Following my own recent attempt to coin a new term - 'faith-ism' - to capture some aspects of contemporary religiosity, I've just come across another - 'something-ism' - in an article by Nicholas Buxton for this week's Tablet. I had reason to be critical of the usually insightful Buxton in a recent post, so I'm glad to have this opportunity to praise something he's written. The article is a thoughtful appraisal of the relationship between spirituality and consumerism, woven into a report on a recent conference on religion, media and culture.
Buxton questions whether the widespread contemporary search for the 'something' that may be missing from consumer culture is necessarily evidence of a spiritual search. He notes that the press in Holland have coined the phrase 'something-ism' to describe the phenomenon, and wonders 'whether it indicates a resistance to consumerism or another manifestation of it'. He tends towards the latter view:
To me the search for something suggests a search for satisfaction of an altogether this-worldly variety. Something is missing from my life, which, if only I can possess it, will make me whole and complete. But what could it be? God? A flatter tummy?...The search for personal fulfilment and the search for God may look the same, but they might also be very different: let's not make the mistake of confusing something-ism with something it isn't.
I don't know. I think Buxton is spot-on in his critique of the consumerist nature of much contemporary spirituality, especially of the New Age variety, and the attempts of mainstream religion to find the right 'product' that will stem the tide of falling attendances. But I think he's a little harsh on spiritual seekers. Surely even the most self-centred search for personal fulfilment can be the starting-point for a journey towards something that Buxton and other believers might recognise as 'true' faith, and the dividing line between the two isn't as stark as he imagines?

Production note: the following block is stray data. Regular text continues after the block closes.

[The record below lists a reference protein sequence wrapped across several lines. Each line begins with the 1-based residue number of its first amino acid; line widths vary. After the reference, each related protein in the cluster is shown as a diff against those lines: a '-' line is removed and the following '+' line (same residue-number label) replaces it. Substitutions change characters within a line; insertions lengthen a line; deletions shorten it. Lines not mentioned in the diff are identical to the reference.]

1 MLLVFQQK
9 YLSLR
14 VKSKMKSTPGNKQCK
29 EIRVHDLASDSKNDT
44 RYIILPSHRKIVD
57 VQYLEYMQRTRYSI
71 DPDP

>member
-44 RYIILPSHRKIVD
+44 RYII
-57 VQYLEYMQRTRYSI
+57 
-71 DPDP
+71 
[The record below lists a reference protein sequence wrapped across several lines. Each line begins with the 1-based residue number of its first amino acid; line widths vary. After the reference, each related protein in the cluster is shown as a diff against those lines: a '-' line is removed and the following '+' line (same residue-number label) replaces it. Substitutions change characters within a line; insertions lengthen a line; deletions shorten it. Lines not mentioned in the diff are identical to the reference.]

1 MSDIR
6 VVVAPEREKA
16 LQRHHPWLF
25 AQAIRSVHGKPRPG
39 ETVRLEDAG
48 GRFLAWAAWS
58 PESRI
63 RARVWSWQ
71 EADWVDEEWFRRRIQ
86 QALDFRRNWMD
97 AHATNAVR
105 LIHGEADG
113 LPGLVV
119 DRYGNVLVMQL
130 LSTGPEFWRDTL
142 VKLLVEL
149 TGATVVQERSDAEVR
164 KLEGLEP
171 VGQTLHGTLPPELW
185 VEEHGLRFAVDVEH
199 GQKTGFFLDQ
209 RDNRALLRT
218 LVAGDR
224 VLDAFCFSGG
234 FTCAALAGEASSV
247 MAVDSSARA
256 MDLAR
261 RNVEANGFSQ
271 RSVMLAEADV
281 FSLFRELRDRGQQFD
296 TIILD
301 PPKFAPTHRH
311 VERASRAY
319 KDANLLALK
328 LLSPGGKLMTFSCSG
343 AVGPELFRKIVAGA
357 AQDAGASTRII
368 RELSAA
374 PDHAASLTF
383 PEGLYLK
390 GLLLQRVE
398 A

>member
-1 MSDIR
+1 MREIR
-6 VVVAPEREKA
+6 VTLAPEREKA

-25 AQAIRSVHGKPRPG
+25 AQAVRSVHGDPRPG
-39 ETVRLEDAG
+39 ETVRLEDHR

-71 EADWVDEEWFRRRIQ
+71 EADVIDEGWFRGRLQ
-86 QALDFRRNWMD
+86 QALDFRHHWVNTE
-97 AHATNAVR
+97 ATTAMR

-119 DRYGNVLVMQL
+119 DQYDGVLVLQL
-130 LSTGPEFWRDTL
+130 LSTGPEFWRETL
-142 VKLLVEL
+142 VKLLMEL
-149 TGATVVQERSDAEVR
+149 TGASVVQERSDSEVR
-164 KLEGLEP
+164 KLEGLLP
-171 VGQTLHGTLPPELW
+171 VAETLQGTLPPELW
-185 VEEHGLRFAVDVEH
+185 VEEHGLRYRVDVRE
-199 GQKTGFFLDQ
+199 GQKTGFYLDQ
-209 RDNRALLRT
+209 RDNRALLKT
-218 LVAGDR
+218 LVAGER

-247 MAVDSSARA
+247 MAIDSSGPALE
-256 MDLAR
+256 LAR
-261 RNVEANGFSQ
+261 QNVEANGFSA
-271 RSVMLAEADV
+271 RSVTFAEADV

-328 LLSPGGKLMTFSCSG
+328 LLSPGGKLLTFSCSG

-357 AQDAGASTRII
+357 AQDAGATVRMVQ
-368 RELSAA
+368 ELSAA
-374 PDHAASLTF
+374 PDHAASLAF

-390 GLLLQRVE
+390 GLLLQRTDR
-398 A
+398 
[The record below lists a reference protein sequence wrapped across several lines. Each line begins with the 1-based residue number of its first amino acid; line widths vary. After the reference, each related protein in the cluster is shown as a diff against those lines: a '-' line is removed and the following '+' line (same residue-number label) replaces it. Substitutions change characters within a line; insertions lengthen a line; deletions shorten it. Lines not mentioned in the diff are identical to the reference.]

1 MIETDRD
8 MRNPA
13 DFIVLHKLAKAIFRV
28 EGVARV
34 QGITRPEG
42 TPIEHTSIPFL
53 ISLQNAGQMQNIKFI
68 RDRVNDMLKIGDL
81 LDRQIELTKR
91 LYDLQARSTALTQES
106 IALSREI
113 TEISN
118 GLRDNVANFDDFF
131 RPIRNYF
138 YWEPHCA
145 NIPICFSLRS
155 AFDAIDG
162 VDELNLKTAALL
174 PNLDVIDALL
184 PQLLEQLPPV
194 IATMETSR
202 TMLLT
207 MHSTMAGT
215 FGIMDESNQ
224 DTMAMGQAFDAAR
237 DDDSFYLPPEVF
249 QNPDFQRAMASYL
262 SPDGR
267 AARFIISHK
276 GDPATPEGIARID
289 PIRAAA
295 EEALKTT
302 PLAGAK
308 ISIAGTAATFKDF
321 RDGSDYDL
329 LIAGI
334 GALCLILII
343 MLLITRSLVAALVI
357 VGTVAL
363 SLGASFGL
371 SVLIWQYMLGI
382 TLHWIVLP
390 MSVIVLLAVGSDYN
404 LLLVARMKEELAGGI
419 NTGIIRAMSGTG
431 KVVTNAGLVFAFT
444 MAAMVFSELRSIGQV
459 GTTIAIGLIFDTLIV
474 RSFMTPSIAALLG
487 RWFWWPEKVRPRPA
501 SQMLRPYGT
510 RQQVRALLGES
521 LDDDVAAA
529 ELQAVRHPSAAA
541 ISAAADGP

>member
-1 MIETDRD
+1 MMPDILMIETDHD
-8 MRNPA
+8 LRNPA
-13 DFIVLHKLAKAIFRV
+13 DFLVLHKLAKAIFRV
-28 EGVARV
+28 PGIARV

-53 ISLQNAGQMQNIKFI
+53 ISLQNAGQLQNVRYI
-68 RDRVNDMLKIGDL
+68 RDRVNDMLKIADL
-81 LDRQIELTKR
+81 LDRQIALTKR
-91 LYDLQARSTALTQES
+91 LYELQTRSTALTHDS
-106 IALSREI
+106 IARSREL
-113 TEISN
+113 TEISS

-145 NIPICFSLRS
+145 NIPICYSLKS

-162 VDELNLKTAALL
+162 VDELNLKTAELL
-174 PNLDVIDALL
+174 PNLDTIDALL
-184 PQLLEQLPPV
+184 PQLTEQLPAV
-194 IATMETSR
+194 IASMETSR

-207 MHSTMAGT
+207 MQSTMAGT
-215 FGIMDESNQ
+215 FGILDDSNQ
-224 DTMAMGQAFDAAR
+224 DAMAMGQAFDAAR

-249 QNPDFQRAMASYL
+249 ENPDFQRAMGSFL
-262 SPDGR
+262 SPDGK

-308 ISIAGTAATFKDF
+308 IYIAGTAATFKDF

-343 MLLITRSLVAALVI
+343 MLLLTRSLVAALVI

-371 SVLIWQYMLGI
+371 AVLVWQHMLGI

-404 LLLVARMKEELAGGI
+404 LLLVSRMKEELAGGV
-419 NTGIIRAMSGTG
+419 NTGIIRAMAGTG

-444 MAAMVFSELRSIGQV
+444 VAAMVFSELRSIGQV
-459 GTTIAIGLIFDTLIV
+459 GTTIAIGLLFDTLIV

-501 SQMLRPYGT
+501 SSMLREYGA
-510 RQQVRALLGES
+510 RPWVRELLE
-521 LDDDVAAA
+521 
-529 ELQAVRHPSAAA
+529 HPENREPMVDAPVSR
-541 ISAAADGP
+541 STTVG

I recall Buxton's erstwhile mentor from BBC2's The Monastery, Abbot Christopher Jamison, making a similar critique of contemporary spiritual seekers on Radio 4's Start the Week some months ago. Another guest took him to task, arguing that if people were adopting a 'pick and mix' attitude to spirituality, rather than opting for 'traditional' religion, it was at least in part the Church's fault for not doing enough to make mainstream Christian faith more credible for contemporary seekers. Surely if more people than before are looking for a 'something' that may turn out to be spiritual, then believers should make the effort to meet them half way, rather than dismissing their efforts as not quite the real thing?
Thinking about this further, you could argue that there's another way in which religious leaders bear some responsibility for the spread of a wishy-washy, consumerist 'something-ism', and it connects with my thoughts about 'faith-ism' last week. I suggested that among the underlying assumptions of the new 'faith-ism' gaining ground with religious leaders and commentators are a sense that society needs more 'faith', almost regardless of its content, and that any faith is better than no faith. This 'Any dream will do-ism' can be seen as reflecting, and indeed reinforcing the 'something-ism' that makes Nicholas Buxton uneasy.